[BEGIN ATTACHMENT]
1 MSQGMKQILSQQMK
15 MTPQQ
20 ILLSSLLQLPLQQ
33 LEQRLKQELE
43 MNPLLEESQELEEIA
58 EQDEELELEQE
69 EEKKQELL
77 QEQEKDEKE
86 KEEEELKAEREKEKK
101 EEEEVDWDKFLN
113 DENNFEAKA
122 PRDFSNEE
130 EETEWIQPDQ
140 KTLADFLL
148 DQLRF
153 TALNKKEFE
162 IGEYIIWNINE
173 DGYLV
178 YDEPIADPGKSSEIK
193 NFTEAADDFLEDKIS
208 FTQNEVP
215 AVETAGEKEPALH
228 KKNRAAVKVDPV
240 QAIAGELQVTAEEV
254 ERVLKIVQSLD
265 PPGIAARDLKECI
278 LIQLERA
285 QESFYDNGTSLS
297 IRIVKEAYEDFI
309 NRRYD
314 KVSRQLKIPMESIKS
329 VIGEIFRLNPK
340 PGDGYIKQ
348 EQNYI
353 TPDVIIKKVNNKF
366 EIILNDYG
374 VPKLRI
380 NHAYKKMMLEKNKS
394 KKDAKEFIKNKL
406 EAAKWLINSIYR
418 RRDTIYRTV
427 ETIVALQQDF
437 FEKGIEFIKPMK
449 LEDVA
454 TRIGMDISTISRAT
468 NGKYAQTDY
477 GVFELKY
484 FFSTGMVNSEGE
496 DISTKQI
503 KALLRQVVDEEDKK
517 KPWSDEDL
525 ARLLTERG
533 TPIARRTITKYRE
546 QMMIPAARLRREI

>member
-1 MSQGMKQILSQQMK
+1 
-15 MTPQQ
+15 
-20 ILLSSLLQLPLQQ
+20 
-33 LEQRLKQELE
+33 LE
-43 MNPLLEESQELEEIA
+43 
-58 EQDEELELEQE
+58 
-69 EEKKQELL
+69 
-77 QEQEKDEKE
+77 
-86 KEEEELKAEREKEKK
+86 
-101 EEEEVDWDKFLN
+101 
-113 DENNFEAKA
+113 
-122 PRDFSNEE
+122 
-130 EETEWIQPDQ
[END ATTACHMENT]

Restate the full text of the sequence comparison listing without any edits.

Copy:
1 MSQGMKQILSQQMK
15 MTPQQ
20 ILLSSLLQLPLQQ
33 LEQRLKQELE
43 MNPLLEESQELEEIA
58 EQDEELELEQE
69 EEKKQELL
77 QEQEKDEKE
86 KEEEELKAEREKEKK
101 EEEEVDWDKFLN
113 DENNFEAKA
122 PRDFSNEE
130 EETEWIQPDQ
140 KTLADFLL
148 DQLRF
153 TALNKKEFE
162 IGEYIIWNINE
173 DGYLV
178 YDEPIADPGKSSEIK
193 NFTEAADDFLEDKIS
208 FTQNEVP
215 AVETAGEKEPALH
228 KKNRAAVKVDPV
240 QAIAGELQVTAEEV
254 ERVLKIVQSLD
265 PPGIAARDLKECI
278 LIQLERA
285 QESFYDNGTSLS
297 IRIVKEAYEDFI
309 NRRYD
314 KVSRQLKIPMESIKS
329 VIGEIFRLNPK
340 PGDGYIKQ
348 EQNYI
353 TPDVIIKKVNNKF
366 EIILNDYG
374 VPKLRI
380 NHAYKKMMLEKNKS
394 KKDAKEFIKNKL
406 EAAKWLINSIYR
418 RRDTIYRTV
427 ETIVALQQDF
437 FEKGIEFIKPMK
449 LEDVA
454 TRIGMDISTISRAT
468 NGKYAQTDY
477 GVFELKY
484 FFSTGMVNSEGE
496 DISTKQI
503 KALLRQVVDEEDKK
517 KPWSDEDL
525 ARLLTERG
533 TPIARRTITKYRE
546 QMMIPAARLRREI

>member
-1 MSQGMKQILSQQMK
+1 
-15 MTPQQ
+15 
-20 ILLSSLLQLPLQQ
+20 
-33 LEQRLKQELE
+33 LE
-43 MNPLLEESQELEEIA
+43 
-58 EQDEELELEQE
+58 
-69 EEKKQELL
+69 
-77 QEQEKDEKE
+77 
-86 KEEEELKAEREKEKK
+86 
-101 EEEEVDWDKFLN
+101 
-113 DENNFEAKA
+113 
-122 PRDFSNEE
+122 
-130 EETEWIQPDQ